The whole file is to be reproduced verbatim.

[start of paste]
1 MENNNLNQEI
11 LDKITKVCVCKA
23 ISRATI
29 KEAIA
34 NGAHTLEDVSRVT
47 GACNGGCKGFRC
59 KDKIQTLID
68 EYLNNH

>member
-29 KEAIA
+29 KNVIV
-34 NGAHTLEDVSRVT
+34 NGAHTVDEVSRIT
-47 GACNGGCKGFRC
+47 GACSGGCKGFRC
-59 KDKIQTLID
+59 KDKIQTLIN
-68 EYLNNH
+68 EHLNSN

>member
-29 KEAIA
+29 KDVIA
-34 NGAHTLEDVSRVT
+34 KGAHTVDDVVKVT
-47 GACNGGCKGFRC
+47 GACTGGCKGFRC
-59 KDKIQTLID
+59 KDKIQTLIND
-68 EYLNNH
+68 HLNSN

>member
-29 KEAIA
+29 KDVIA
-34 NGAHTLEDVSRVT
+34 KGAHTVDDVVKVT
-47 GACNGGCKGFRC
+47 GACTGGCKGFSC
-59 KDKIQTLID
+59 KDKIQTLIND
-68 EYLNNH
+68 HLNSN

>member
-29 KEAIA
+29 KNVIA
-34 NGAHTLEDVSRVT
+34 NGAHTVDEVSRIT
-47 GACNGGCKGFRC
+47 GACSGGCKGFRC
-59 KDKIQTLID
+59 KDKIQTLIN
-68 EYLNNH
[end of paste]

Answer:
1 MENNNLNQEI
11 LDKITKVCVCKA
23 ISRATI
29 KEAIA
34 NGAHTLEDVSRVT
47 GACNGGCKGFRC
59 KDKIQTLID
68 EYLNNH

>member
-29 KEAIA
+29 KNVIV
-34 NGAHTLEDVSRVT
+34 NGAHTVDEVSRIT
-47 GACNGGCKGFRC
+47 GACSGGCKGFRC
-59 KDKIQTLID
+59 KDKIQTLIN
-68 EYLNNH
+68 EHLNSN

>member
-29 KEAIA
+29 KDVIA
-34 NGAHTLEDVSRVT
+34 KGAHTVDDVVKVT
-47 GACNGGCKGFRC
+47 GACTGGCKGFRC
-59 KDKIQTLID
+59 KDKIQTLIND
-68 EYLNNH
+68 HLNSN

>member
-29 KEAIA
+29 KDVIA
-34 NGAHTLEDVSRVT
+34 KGAHTVDDVVKVT
-47 GACNGGCKGFRC
+47 GACTGGCKGFSC
-59 KDKIQTLID
+59 KDKIQTLIND
-68 EYLNNH
+68 HLNSN

>member
-29 KEAIA
+29 KNVIA
-34 NGAHTLEDVSRVT
+34 NGAHTVDEVSRIT
-47 GACNGGCKGFRC
+47 GACSGGCKGFRC
-59 KDKIQTLID
+59 KDKIQTLIN
-68 EYLNNH